But then my other hero, in book 2, came in and took the stage by storm. He drives the story with his decisions and actions (for good or bad, although his decisions get worse as the stakes get higher–he doesn’t handle stress well).
Lately I’ve stopped reading a couple of books in a row because I didn’t care about the characters. My personal yardstick is, “Does this character make me laugh?” If they’re witty or clever in any way, then I know the author can also make me slide the other way and yank my heartstrings. (Rebecca Minor’s next book is awesome. Just sayin’.)
I’m chewing through Daughter of Smoke and Bone right now (all about completely non-Christian demons and angels and their perpetual war–and Prague), and it’s wonderful. But what makes it wonderful are the characters. They’re funny, they’re sad, they’re intriguing as heck.
Kessie, I like that yardstick of “does this character make me laugh?” As a high-and-mighty teenager, I was intent on making every character incredibly weak and flawed, so as to avoid the label “Mary Sue.” In the process, I ended up creating a lot of “reverse Mary Sues” who were ridiculously unlikeable or else had their heads stick up their own butts in misery so much that no one would possibly like being around them, except perhaps my angsty, teenaged self.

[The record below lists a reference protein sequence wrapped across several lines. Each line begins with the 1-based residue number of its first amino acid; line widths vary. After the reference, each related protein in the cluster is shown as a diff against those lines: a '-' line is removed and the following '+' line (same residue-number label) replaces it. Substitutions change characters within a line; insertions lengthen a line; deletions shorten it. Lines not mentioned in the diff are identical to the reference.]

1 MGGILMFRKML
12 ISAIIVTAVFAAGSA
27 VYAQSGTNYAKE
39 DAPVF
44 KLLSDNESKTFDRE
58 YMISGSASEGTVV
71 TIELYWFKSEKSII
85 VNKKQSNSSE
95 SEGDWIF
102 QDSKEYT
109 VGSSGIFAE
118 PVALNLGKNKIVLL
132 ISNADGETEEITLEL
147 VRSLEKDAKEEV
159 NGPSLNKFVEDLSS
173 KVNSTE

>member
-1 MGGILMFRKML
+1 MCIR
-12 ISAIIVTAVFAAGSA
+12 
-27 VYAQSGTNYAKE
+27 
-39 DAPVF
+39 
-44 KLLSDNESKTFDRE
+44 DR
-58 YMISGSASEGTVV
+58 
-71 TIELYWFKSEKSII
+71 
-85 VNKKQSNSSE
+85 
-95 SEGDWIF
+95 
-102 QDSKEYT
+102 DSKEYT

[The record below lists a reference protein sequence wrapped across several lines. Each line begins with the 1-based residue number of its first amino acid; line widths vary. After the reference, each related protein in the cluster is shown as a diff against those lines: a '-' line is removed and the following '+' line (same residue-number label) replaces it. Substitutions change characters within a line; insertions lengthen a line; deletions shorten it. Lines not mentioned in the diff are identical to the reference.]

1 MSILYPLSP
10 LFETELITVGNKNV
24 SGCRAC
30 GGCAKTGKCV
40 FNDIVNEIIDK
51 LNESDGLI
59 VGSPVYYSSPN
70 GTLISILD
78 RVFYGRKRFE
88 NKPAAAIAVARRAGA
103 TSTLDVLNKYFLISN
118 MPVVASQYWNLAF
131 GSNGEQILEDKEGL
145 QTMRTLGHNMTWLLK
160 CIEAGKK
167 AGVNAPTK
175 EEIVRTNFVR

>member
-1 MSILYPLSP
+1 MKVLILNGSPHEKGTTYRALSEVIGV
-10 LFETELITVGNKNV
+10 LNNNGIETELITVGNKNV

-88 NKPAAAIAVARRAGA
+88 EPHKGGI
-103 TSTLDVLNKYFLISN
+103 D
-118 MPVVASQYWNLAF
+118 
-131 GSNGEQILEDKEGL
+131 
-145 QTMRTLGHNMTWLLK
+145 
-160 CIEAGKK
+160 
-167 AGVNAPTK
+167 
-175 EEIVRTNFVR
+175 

Now I strive for that “humor measure” and I know I’ve hit it when beta readers both laugh at a scene, and then a few paragraphs later are deeply empathizing (or even yelling at) my character. And then want more, right away.
Would you recommend Daughter of Smoke and Bone? The title and cover art are so pretty that I’ve been tempted to grab it up, but I’ve been burned by so many YA titles with pretty covers.
One thing I would add to the list is conciseness. I think this is the hardest to manage, because speculative fiction by its very nature lends to long-windedness. And I love a good world-building epic as much as the next person–I read real world cultural profiles for the fun of it. However, no matter how awesome the world, if the characters or plot are lackluster or annoying, then I’ll end up dropping the book, or else paging through for the description parts, and then dropping the book. World building and description must serve character and story. Otherwise, it’s just really awesome window dressing.